Subject: I have found a CD that I think you would enjoy
Genres: World Music, Rock, Latin Music
From the accordion master Valerio Longoria, this album is solid music that connects with the feet and the heart. Highlights include the thumping cumbia title track, on which he handles lead vocals, and "El Canonero," a bol... more »
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From the accordion master Valerio Longoria, this album is solid music that connects with the feet and the heart. Highlights include the thumping cumbia title track, on which he handles lead vocals, and "El Canonero," a bolero evergreen rearranged as a cumbia. Harrowing are the brooding ranchera "Me Vas a Olvidar," on knowing the end is near, and "Pa Que Me Sirve la Vida," a galloping polka ranchera that deals with the breakup with a stark fatefulness. Also compelling are the polka "Negro Destino" and the bolero "Estoy Perdido," two bluesy tunes in which the narrator remains cool and distant even while describing a crumbling relationship. This is the essence of the blues catharsis inherent in conjunto and bolero forms, that even in sad times, one can find salvation and even happiness. --Ramiro Burr
Longoria Stands Out
Kurt Harding | Boerne TX | 01/13/2007
(4 out of 5 stars)
"Most North Americans are unaware that like Canada and the United States, Mexico is also a nation shaped by immigrants albeit to a lesser degree than in the two former countries. So naturally, the various immigrant groups have helped to shape the direction of Mexican music.
Inside the big tent of Mexican music, there are a number of subgenres amongst which is the one that has come to be called alternatively the Norteno or Tex-Mex sound. This was developed when the music of German and Polish immigrants was incorporated into the musical traditions of northeastern Mexico. But unless one has grown up listening to German and Polish polkas or the derivative Tex-Mex, for most it is decidedly an acquired taste.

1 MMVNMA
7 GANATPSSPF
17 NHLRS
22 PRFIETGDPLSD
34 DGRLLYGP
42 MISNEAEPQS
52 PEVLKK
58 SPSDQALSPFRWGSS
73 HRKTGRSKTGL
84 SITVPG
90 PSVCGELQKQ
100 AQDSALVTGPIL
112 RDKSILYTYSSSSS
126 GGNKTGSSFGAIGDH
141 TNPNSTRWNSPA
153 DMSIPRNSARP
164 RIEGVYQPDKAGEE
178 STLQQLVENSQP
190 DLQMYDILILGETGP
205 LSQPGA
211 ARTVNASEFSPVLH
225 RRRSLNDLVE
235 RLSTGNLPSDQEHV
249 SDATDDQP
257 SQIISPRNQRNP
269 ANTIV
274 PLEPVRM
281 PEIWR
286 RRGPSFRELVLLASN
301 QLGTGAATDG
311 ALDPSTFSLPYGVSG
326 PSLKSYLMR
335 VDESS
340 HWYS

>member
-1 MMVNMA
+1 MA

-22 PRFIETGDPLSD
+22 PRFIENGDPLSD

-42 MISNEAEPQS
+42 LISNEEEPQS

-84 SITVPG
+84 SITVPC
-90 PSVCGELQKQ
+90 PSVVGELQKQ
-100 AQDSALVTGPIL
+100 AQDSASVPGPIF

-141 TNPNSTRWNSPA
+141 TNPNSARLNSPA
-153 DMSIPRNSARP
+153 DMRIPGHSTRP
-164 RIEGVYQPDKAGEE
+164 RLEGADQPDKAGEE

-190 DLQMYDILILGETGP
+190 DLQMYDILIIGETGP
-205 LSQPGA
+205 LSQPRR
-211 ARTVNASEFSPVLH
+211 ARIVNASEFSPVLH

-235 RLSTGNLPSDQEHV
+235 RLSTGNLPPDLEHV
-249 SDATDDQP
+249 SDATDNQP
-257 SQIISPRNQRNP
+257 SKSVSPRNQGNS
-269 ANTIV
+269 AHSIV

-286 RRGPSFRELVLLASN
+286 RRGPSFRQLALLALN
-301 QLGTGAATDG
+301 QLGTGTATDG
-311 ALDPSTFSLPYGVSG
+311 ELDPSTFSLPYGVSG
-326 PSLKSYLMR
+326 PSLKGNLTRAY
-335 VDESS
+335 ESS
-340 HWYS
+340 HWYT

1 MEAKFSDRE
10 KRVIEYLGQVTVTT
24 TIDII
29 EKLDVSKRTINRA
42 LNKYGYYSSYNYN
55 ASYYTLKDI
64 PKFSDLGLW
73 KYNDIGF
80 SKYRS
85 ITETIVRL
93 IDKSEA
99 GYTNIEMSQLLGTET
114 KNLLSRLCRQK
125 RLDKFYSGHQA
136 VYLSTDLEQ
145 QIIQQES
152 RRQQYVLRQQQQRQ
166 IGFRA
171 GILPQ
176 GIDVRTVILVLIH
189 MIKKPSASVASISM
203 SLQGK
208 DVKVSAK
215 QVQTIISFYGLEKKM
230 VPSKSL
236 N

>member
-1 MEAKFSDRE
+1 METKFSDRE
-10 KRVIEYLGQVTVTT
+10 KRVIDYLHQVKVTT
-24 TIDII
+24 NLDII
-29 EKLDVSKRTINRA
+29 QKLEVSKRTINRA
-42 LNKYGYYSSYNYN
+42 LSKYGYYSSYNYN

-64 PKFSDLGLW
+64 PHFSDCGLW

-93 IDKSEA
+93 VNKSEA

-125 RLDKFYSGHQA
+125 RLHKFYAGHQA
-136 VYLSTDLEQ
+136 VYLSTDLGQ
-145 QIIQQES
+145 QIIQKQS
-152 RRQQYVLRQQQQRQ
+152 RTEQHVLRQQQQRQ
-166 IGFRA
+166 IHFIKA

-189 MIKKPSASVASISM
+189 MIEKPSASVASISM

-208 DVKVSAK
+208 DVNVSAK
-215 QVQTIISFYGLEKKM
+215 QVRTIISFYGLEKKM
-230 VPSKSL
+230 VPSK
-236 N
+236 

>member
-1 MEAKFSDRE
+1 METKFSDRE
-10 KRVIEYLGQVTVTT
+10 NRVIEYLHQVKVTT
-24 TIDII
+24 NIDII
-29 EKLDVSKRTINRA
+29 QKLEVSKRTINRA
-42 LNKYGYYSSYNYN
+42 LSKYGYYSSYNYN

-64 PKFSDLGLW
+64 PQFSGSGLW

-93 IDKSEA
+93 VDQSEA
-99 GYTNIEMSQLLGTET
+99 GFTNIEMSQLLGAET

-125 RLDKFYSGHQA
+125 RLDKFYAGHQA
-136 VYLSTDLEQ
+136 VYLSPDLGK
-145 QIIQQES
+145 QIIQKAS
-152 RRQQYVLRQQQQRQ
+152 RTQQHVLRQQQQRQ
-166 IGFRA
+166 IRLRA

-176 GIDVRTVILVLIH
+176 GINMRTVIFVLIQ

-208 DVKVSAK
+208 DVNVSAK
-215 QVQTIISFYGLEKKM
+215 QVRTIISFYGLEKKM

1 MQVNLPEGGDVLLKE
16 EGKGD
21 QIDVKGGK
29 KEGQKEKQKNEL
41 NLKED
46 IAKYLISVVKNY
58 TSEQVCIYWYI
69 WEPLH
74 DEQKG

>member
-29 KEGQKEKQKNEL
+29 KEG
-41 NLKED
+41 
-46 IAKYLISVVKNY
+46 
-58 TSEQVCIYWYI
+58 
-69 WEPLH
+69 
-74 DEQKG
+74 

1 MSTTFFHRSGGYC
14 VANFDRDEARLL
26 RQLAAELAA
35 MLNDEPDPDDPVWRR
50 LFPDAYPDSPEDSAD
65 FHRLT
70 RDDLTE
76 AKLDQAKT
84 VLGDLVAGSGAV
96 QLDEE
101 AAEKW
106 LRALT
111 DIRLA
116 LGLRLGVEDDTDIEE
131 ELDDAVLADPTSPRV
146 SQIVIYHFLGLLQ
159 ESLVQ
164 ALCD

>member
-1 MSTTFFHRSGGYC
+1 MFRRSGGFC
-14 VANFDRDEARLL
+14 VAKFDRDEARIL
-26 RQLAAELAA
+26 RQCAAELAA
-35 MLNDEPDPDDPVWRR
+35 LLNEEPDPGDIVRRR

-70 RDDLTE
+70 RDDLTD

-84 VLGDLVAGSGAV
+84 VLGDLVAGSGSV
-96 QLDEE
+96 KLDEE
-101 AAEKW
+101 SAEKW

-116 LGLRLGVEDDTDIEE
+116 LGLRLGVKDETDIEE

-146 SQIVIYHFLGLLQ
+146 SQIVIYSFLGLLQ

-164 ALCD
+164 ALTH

Those who already enjoy Tex-Mex but have not heard of Valerio Longoria are in for a treat with Caballo Viejo. This is not run of the mill Tex-Mex music. Like the greats of the genre Santiago Jimenez Jr and Flaco Jimenez, Longoria has a unique sound that blends a number of Latin American musical styles which makes his music so enjoyable.
On Caballo Viejo, there is no song that is unlistenable, but to me some are undeniably better than others. Listen especially to the following and you'll see why pioneer Longoria stands out still today:
1)El Canoero-a full-throttle cumbia with superior accordion heroics.
2)Alza la Cara-Another cumbia. What an accordion!
3)Jacinto Ramos-an entertaining murder ballad about a sancho who received his condign punishment from the man he wanted to make a cabron.
4)Caballo Viejo-Ah, this is sweet. The haunting accordion work and plaintive vocals make this the best version of this great song I've ever heard. I generally hit replay on this song several times when I am listening to this CD.
5)Ojos Verde Mar-A bittersweet bolero that will have you ready for the dance floor or a little romance.
6)Alas Quebradas-A song of Peruvian origin that had me thinking of some of the songs of the Argentine group Los Chuchamos Del Tevein. The sound is foreign to Mexican music but Longoria makes it his own.
Amongst the rest, there is also a fine trio of instrumentals on which Longoria demonstrates his squeezebox prowess.
This is a CD I enjoy frequently. So if you enjoy Latin American music in general, but you don't particularly care for Tex-Mex, you ought to hear Caballo Viejo. It may change your mind. And don't let the cheesy CD cover drive you away."